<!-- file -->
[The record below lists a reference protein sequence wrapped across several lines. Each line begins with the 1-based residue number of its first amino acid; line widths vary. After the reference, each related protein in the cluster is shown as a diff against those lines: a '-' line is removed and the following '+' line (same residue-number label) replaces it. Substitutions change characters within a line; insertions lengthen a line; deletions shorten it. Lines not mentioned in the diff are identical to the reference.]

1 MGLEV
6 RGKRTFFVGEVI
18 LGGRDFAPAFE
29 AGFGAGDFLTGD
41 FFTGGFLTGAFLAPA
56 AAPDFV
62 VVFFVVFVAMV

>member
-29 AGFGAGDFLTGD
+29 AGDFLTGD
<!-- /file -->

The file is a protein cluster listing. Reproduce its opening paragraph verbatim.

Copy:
[The record below lists a reference protein sequence wrapped across several lines. Each line begins with the 1-based residue number of its first amino acid; line widths vary. After the reference, each related protein in the cluster is shown as a diff against those lines: a '-' line is removed and the following '+' line (same residue-number label) replaces it. Substitutions change characters within a line; insertions lengthen a line; deletions shorten it. Lines not mentioned in the diff are identical to the reference.]